The rise of Software As A Service and the exchange of huge quantities of sensitive data online has led to a huge surge in data leakage. As far back as 2010, computer security experts were extremely concerned about the possibility of wholesale data leakage as the result of modern software and web use practices.
Preventing web-based data leakage is a task that requires collaboration from everybody, from end users to software developers. Unbeknownst to some, web designers also have a part to play in keeping data safe and secure. Here are just some of the ways in which a web designer can create a safe-data environment.
Historically, websites have been rather vulnerable to SQL injection attacks. These attacks involve the ‘injection’ of code into a website, which then allows a malicious actor to harvest all the data they can get their hands on. Designing a website to be safe from this kind of attack is rather complex and involves thinking about security from the very beginning of the design process. Essentially, a web designer needs to ensure that any user data that is passed to an SQL query cannot change the nature of the query. This kind of security is best left to the professionals. If you don’t have the know-how to make sure that your website’s code cannot be manipulated with an injection, then speak to your local web design and development agency. If you are located in the Midlands, it is worth your while to get in touch with Cannock design services from a company such as ALTagency.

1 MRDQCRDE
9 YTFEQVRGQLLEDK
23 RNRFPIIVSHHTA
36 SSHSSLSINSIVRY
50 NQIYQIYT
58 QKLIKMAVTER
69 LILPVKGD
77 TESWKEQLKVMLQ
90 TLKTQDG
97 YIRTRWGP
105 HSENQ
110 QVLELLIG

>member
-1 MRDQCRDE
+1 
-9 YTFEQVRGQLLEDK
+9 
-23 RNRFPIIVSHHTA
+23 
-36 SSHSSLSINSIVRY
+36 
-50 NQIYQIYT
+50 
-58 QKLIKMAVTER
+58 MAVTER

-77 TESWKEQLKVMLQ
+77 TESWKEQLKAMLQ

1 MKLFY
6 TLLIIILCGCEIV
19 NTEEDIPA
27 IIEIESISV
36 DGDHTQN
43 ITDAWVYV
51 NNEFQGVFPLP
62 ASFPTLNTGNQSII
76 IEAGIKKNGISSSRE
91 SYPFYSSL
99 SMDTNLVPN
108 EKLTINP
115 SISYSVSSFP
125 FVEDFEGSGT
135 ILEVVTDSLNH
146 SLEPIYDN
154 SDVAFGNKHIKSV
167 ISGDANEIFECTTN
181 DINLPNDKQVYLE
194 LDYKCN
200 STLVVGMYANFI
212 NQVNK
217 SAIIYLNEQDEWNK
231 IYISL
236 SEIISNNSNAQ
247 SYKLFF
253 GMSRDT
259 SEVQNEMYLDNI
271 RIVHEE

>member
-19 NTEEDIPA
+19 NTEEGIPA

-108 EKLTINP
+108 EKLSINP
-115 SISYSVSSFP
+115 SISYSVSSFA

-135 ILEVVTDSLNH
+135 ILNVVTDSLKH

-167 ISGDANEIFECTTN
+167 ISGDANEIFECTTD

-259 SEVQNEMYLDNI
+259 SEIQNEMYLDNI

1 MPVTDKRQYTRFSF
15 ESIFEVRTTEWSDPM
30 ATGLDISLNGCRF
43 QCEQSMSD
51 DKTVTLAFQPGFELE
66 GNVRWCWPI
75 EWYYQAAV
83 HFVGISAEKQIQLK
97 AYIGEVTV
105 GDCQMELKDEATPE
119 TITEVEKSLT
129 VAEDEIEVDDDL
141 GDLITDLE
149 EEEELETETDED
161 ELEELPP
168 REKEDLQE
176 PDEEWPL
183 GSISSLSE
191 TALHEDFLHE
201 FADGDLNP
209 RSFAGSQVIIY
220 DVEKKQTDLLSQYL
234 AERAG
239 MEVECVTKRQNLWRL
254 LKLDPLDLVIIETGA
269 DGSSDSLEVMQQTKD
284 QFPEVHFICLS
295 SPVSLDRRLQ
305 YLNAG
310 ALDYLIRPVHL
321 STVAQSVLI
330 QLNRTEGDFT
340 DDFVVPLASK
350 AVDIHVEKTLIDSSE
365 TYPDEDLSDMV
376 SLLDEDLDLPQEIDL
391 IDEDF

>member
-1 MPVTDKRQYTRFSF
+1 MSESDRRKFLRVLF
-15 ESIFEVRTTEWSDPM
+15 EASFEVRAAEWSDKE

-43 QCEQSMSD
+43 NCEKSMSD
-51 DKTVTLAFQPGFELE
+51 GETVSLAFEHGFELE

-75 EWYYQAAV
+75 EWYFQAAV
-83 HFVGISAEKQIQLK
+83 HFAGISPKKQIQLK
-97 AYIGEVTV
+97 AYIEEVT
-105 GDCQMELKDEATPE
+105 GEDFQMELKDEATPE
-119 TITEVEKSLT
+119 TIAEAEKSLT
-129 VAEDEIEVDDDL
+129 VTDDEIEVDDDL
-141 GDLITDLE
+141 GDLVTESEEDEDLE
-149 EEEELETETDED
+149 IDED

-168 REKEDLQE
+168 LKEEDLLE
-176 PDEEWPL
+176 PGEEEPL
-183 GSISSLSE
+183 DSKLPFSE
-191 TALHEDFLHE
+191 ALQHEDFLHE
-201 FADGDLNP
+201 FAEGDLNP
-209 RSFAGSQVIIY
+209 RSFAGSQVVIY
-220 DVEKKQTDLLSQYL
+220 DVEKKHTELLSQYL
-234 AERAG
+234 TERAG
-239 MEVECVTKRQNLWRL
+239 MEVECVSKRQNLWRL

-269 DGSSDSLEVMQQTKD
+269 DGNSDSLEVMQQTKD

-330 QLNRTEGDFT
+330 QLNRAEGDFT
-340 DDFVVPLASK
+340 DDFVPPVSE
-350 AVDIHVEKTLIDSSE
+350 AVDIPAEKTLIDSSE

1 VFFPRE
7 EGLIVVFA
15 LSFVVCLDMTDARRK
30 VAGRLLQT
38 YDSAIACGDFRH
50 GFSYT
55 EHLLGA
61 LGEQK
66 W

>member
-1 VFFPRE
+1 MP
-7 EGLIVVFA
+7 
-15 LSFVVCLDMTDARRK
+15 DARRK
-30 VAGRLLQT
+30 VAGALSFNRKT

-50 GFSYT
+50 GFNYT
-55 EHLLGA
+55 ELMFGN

Web visitors are often prompted to sign into a profile on a website in order to order goods, access private information, and communicate with site owners. This is an inherently risky process. Passwords and usernames are not completely secure, and hackers can use cracked passwords to access and leak all sorts of sensitive data. One way in which web designers have attempted to make the authentication process more secure is by implementing multi-factor authentication for access to profiles and private areas.
Multi-factor authentication can be extremely secure. As an example, let’s look at ambient noise audio authentication. Once a user or admin has entered their password, they are asked to record a small snippet of audio on both their phone and computer microphones. The ambient noise from each recording is analyzed. If they match, the user can access the secure area they wish to enter. This type of multi-factor authentication relies upon the user having both a phone and computer that can sense audio. Biometric authentication has also been utilized as a part of a multi-factor system. By requiring the user to authenticate with both a password and, say, a scan of their face a website an ensure that the password has not simply been stolen from the rightful user. Biometric authentication is becoming common in the design of banking websites and apps. Starling bank, for instance, requires users to submit biometric data in order to access their online bank.